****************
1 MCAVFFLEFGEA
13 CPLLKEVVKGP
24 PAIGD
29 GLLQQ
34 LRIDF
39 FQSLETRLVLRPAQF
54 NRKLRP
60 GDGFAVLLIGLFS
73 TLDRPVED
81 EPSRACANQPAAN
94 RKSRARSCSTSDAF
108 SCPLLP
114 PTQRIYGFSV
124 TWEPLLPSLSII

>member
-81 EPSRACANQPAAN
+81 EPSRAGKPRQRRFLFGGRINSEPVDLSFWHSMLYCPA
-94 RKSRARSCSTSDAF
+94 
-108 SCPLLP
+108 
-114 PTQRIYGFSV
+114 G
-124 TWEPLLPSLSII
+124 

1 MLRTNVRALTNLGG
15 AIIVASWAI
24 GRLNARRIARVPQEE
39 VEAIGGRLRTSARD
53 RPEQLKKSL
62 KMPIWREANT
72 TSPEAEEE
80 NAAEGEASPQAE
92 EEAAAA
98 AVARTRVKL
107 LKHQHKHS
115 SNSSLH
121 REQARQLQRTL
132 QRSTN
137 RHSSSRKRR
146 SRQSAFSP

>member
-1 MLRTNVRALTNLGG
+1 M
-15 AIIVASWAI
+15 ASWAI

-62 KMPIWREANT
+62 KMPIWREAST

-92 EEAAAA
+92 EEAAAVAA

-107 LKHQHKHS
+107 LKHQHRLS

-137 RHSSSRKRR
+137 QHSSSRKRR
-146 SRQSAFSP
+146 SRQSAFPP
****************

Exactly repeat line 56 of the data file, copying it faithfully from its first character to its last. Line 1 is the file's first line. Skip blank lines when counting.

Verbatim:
+146 SRQSAFPP